The Times rejected it, possibly because they feel they’ve already made their concession to the pro-war side by running the O’Hanlon and Pollack column that sent the left scrambling for its smelling salts. So the Weekly Standard picked up the slack:
Currently, American and Iraqi Forces are clearing sections of southern Baghdad before turning north to the 82nd Airborne’s neighborhoods. As such, the portrait these soldiers painted, while surely accurate and honest, is more representative of pre-surge Baghdad: sectarian strife, lawlessness, and indiscriminate slaughter.
This is not, however, the picture elsewhere in Iraq, or even most of Baghdad. Additional American combat brigades first surged to the outlying areas around the capital, disrupting the flow of suicide bombers and car bombs and denying haven to al Qaeda.
The result? Attacks against civilians are at a six-month low and large al Qaeda-style truck and suicide bombings have dropped 50 percent in Baghdad. With additional troops and a sound strategy, the same results can occur in even the worst areas of Baghdad, including the 82nd Airborne’s sector.
Totten made the same point not long ago about the strange quiet in some parts of Baghdad, although it’s unclear what proportion of that is due to U.S. troops neutralizing bad actors versus bad actors chasing civilians from the other side out of their neighborhood or out of the city proper. Michael Ware called it “ethnic cleansing” (by which he meant sectarian cleansing) a few weeks ago, but it’s a less bloody form than it would be in the absence of the U.S. security presence. That’s setting the bar awfully low, admittedly, but it’s not a trivial distinction to the Iraqis who have to live with it.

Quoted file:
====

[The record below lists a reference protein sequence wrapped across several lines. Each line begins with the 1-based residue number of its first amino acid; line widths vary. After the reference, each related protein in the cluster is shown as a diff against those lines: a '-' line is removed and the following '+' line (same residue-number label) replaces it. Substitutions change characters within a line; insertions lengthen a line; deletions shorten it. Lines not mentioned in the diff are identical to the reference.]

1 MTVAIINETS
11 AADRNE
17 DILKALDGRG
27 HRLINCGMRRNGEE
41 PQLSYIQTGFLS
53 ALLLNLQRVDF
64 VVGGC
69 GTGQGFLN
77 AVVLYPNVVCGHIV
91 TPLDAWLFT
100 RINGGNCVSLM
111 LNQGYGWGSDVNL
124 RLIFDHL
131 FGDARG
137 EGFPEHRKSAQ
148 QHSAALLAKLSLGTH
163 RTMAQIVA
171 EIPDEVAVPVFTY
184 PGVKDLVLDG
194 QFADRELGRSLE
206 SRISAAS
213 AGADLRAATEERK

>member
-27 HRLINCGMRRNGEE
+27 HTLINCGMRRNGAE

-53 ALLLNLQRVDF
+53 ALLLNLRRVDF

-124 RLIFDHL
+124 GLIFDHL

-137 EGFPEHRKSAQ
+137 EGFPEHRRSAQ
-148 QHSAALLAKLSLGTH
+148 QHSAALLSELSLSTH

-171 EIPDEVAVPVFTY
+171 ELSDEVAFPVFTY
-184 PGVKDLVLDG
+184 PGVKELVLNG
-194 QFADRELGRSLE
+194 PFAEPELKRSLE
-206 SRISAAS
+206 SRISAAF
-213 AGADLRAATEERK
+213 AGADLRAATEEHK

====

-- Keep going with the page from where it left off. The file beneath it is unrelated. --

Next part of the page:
VFF agrees with the NYT soldiers that political reconciliation won’t happen until conditions on the ground make it possible. Where they disagree is how best to get to those conditions: the NYT seven hint that we should side with the Shiites and let them do what they have to do. VFF appears to think U.S. troops can defeat the radicals on both sides, which is a hard argument to be making this morning in light of the news about Pace allegedly wanting (or rather, needing) to cut troop levels in half next year:
According to administration and military officials, the Joint Chiefs believe it is of crucial strategic importance to reduce the size of the U.S. force in Iraq in order to bolster the military’s ability to respond to other threats, a view that is shared by Defense Secretary Robert M. Gates…
Before the 2006 Samarra mosque bombing touched off cycles of sectarian violence, military officials believed they were on the path to reducing U.S. forces in Iraq to 10 brigades. Officers in the Pentagon now believe advances in the Iraqi army mean that U.S. and coalition forces may be once again on that path.
On that path, maybe, but it’s a long path. The NIE released yesterday emphasized that Iraqi troops aren’t ready and that “changing the mission of Coalition forces from a primarily counterinsurgency and stabilization role to a primary combat support role for Iraqi forces and counterterrorist operations to prevent AQI from establishing a safehaven would erode security gains achieved thus far.”
Update: Surge supporters Fred Kagan and Daveed Gartenstein-Ross agree — for the Iraqi Army, it’s a long, long path.